Hands-On Radiation Training Without Live Sources


By Mr. Ken Cochran, Tennessee Emergency Management Agency, USA

As the reliance on the use of radioactive materials in medicine, industry and agriculture has continued to grow, so too has the awareness of ensuring their safe transportation, handling, and disposal. 

For those working in a first responder capacity, there is also the increased risk of encountering an incident or emergency that involves some form of radioactive hazard. 

In his role as a Radiological Specialist for the Tennessee Emergency Management Agency (TEMA), Ken Cochran, is responsible for the radiological training of a broad range of response personnel. 

Among the programs offered by TEMA is the Modular Emergency Radiological Response Team (MERRTT) program which provides responders with a practical, hands-on introduction to the fundamentals of radioactive materials, the use of radiological survey instrumentation and the techniques required for decontamination. 

Recognizing that there was the opportunity to enhance the agency’s hands-on training capability, in 2019 Cochran began looking into simulator-based technology that was compatible with the Mirion / Canberra CDV-718A survey meter.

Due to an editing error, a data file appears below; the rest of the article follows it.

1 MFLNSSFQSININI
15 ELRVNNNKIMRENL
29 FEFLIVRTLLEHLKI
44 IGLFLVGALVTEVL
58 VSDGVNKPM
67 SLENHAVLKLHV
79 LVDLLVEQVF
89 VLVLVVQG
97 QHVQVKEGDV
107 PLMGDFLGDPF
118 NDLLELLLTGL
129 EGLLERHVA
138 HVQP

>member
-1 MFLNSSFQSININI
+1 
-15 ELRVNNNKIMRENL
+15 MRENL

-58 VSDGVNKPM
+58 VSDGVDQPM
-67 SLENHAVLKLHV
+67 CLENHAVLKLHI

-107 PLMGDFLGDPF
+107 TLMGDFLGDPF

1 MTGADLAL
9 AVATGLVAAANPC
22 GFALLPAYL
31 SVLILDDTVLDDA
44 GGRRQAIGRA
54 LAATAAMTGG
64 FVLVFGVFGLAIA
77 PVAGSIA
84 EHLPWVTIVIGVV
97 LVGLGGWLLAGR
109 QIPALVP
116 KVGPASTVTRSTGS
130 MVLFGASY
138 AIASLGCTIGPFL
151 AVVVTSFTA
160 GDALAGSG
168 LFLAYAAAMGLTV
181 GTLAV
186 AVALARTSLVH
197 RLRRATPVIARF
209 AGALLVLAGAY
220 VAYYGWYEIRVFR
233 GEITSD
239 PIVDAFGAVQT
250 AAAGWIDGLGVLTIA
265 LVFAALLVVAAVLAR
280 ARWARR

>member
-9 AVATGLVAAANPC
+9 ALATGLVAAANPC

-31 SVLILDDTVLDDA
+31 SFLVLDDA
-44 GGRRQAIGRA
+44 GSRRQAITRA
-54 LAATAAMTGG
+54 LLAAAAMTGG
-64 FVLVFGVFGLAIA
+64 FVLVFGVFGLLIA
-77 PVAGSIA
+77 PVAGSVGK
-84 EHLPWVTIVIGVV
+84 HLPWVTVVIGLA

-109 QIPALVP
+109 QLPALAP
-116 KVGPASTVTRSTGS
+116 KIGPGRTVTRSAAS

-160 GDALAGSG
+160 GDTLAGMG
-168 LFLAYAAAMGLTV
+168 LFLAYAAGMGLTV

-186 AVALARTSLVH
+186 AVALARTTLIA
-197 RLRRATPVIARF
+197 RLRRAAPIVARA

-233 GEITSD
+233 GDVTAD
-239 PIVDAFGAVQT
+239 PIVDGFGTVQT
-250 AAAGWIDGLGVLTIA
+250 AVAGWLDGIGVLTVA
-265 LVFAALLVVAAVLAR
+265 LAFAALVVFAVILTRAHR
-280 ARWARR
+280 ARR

His research led him to the discovery of Argon Electronics’ simulator training product range and the eventual purchase of the DT616-SIM Beta Gamma simulator probe and simulation sources. 

In this Q&A with Argon Electronics’ North American business development Manager, Sergeant Major (Rtd.) Bryan Sommers, Cochran describes his experience of sourcing, procuring, and implementing simulator training technology. 

When did you first become aware of the potential applications of simulator detectors for CBRN training?  

Around the beginning of 2019 I began searching online for something along the same lines as our old GPS training probes, which the detector manufacturer was no longer servicing or providing updates for. 

I came across the simulator probes from Argon Electronics which looked perfect for our needs, and which offered much more flexibility than the GPS trainers. 

DT616 Beta Gamma Simulation Probe

What was your experience of purchasing simulators from Argon? 

Once I read the fact sheet specifications and spoke further with Steven Pike regarding exactly how I wanted to use the simulator probes, I was immediately convinced that they were exactly what I was looking for to supplement our radiological emergency response training courses. 

The only problem I ran into when trying to make a purchase was the fact that as a state government agency, I could not buy directly from a firm located outside the U.S. 

My interest was piqued though when Steven suggested I utilize a US based intermediary as a means of shipping the simulator probes.